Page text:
Seattle’s Magnolia neighborhood sits on a peninsula that juts into Puget Sound a few miles northwest of downtown, across the Hiram M. Chittenden Locks from Ballard. A longstanding million-dollar neighborhood, some slices of Magnolia—near the Boxcar Ale House on Gilman Avenue West and multifamily rentals thereabouts, for example—show that a more nuanced neighborhood still exists. Magnolia is home to secret parks, a levitating lighthouse, the Daybreak Star Indian Cultural Center, and one of Seattle’s best off-leash dog parks, but it’s perhaps best-known for Discovery Park.
“Magnolia—and Discovery Park specifically—is such an incredible place,” Goodman tells Curbed Seattle. “I’m constantly mesmerized by the beauty of Seattle and the Pacific Northwest.”
In addition to painting scenes familiar (and dear) to many Seattleites, each brushstroke furthers Goodman’s connectedness to Magnolia and Seattle. Through her art, she becomes more rooted in the community she calls home.
“My work has definitely made me feel closer to the city. As someone who paints outside, I have to get out of the studio and into the environment,” she says. “There’s really nothing like painting what’s right in front of you.”
Goodman earned a degree in studio art from a small university in St. Paul, Minnesota and, afterward, worked for years in the graphic design industry. She and her husband moved from San Diego to Seattle in 2013. After having two children, Goodman became a stay-at-home mom, which is when she picked her paintbrush back up.
Goodman considers herself an emerging artist, someone who’s just getting their feet wet, and plein air painter, an artist who paints outdoors. She works in several mediums, including encaustics (or heated beeswax colored with pigments), acrylics, oils, watercolors, and pastels, and calls her artistic approach “abstract expressionistic.”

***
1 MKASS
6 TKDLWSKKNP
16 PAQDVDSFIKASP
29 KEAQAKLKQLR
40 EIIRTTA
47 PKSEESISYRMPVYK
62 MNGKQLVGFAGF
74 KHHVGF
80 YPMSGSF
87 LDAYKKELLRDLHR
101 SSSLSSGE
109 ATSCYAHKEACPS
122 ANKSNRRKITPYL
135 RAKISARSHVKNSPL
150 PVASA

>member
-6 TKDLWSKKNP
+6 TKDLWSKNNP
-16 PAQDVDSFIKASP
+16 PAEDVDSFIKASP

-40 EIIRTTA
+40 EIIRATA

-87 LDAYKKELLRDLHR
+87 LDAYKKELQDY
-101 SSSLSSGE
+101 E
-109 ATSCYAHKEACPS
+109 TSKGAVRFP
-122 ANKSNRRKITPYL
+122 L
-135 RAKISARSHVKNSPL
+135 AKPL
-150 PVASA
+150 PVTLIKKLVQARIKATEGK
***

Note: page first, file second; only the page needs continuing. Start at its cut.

Much of what initially attracted Goodman to Magnolia in 2013—spectacular sunsets, expansive meadows, boats of all sizes, the Salish Sea and Olympic Mountains—are the same visual aspects of life in the neighborhood that she’s motivated to paint now.
“Many of my paintings of Discovery Park are part of a visual journal based on photos of moments in time—hikes with my kids and walks with my dog,” says Goodman. “I have so many fond memories associated with the park.”
One of those special moments is represented in a painting Goodman calls Sunset Sail. In it, a lone boat with large white sails moves south across Puget Sound’s deep, cerulean waters. The sun is low in the distance, but bright pinks, oranges, and yellows still stretch across the sky. The Olympic Mountains, covered in a shadowy darkness, have already been tucked in for the night.
Sunset Sail is based on a picture taken on Goodman’s first family hike at Discovery Park back in 2013. Still getting acclimated to life in a new to town, they hopped onto a section of the park’s 12 miles of trails just after dinner. They reached the water just as the sun was setting.
“I felt so grounded looking out across Puget Sound and to the mountains. I remember realizing that this is our new neighborhood and all of this beauty is right at our doorstep,” says Goodman.
Some of Goodman’s other Magnolia-centric paintings include rocky beaches, white-capped waves, and steep bluffs that lead down to the water’s edge—familiar scenes for current and former Seattle residents and anyone who has visited Discovery Park.
Discovery Park is picturesque, and Fort Lawton—closed in 2011—sits alongside its dense vegetation and evergreen trees. There’s an ongoing and deeply divided public conversation happening around proposed affordable housing at Fort Lawton, complete with supportive services for seniors, rentals for families, and affordable homeownership opportunities.
In the warmer months ahead, Goodman plans to do even more plein air painting at Discovery Park. She’s intimidated, she says, but ready for the challenges inherent in creating in a public space and in elements that can’t always be planned for.
“Plein air painting is less about creating a perfect and precise scene and more about telling a story,” she says. “It’s about using color and expressive strokes to describe the moment the artist is presently in.”
Goodman has co-owned Westerly Studio, also in the Magnolia neighborhood, for about a year, where she and her partners teach classes, camps, and workshops to artists of all ages and experience levels. Some of her works are presently on display at Scout and Molly’s Boutique in Ballard and will be at Caffe Vita in Greenwood in May 2018.